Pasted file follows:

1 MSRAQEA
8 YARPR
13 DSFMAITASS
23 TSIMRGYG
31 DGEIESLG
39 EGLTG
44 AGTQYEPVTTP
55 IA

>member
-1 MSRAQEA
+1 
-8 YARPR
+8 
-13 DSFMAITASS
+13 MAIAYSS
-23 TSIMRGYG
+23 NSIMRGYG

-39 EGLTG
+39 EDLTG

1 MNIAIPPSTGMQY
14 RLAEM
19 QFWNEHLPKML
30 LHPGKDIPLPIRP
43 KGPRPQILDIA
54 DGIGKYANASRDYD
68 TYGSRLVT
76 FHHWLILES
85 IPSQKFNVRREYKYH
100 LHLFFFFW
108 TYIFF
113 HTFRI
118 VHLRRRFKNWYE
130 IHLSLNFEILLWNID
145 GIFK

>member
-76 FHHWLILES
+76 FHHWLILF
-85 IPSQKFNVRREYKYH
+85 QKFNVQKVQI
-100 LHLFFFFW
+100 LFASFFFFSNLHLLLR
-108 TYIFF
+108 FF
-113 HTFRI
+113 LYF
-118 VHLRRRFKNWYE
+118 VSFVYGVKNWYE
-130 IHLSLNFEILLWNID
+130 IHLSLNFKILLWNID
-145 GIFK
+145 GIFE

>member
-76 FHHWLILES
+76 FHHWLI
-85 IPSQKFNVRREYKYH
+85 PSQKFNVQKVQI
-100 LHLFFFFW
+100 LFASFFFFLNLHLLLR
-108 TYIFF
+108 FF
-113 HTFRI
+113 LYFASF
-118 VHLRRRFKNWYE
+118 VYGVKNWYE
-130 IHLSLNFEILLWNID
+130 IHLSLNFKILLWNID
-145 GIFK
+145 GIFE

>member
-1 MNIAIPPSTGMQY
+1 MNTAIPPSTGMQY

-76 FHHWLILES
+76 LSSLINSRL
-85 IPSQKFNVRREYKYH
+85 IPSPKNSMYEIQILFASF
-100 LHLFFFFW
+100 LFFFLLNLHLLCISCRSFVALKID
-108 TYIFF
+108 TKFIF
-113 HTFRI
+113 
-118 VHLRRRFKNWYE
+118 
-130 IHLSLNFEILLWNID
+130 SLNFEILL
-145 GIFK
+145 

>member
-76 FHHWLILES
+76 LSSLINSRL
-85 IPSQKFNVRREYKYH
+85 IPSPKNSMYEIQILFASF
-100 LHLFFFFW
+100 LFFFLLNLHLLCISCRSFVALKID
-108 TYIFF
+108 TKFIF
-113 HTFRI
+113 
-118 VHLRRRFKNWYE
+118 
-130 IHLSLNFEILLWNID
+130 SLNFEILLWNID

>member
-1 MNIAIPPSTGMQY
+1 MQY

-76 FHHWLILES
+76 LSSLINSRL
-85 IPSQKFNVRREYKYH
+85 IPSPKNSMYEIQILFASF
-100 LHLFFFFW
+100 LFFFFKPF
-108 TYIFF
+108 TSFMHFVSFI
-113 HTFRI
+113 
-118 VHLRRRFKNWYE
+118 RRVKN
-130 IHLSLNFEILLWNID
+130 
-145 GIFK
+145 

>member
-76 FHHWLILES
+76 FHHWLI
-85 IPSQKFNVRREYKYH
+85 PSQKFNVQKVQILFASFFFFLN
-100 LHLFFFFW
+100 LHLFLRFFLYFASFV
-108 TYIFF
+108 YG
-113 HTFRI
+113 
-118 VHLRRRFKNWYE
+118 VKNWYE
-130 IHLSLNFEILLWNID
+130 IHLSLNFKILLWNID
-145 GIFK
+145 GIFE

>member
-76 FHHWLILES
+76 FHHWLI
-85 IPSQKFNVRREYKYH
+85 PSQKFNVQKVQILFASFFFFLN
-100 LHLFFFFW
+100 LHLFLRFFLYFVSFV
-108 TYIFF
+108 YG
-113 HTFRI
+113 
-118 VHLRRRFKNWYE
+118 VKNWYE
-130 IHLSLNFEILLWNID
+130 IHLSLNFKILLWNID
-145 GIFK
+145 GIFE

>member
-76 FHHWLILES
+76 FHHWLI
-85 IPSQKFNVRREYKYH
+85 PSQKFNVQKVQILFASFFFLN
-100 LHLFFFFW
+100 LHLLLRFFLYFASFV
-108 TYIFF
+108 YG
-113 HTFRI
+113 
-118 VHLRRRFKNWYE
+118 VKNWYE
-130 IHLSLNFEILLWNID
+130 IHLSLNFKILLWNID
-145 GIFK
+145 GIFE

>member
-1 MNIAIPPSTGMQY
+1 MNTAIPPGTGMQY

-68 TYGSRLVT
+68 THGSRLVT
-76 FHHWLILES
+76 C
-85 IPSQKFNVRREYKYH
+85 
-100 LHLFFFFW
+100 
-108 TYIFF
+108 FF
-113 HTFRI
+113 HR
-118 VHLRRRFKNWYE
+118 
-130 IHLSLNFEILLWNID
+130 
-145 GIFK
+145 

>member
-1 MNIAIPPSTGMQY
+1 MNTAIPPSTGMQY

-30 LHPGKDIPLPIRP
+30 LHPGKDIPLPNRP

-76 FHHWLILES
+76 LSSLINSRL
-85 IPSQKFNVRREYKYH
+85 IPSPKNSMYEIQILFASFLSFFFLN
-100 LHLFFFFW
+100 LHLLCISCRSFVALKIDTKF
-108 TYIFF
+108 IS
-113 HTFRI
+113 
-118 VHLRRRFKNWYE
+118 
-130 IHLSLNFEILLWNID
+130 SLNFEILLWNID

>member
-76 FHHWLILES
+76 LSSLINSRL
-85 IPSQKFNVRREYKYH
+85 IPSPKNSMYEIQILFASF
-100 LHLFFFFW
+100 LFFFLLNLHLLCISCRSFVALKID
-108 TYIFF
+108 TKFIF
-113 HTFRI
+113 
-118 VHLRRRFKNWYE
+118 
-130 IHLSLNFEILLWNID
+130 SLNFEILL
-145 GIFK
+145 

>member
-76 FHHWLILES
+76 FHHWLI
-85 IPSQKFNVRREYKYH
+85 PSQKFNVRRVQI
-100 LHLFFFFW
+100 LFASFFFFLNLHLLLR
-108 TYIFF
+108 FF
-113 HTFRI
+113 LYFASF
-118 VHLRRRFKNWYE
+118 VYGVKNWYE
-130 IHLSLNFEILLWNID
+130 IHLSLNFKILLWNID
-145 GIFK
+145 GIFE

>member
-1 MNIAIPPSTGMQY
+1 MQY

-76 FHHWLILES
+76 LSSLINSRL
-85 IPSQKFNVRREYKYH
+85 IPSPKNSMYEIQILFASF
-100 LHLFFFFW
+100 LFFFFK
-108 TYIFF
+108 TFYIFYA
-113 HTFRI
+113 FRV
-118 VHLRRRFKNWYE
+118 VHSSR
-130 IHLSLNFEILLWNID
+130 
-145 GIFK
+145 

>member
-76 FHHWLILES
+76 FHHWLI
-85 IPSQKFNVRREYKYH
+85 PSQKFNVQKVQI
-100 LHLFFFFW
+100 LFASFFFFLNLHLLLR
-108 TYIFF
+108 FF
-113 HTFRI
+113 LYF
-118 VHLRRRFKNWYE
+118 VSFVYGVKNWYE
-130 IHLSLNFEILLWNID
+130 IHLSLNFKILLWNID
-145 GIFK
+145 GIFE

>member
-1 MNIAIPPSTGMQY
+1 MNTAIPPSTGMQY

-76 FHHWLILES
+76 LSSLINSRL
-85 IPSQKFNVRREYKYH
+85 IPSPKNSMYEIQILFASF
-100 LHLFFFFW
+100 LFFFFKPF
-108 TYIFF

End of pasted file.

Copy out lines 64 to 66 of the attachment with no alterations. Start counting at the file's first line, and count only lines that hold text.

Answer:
+118 VYGVKNWYE
-130 IHLSLNFEILLWNID
+130 IHLSLNFKILLWNID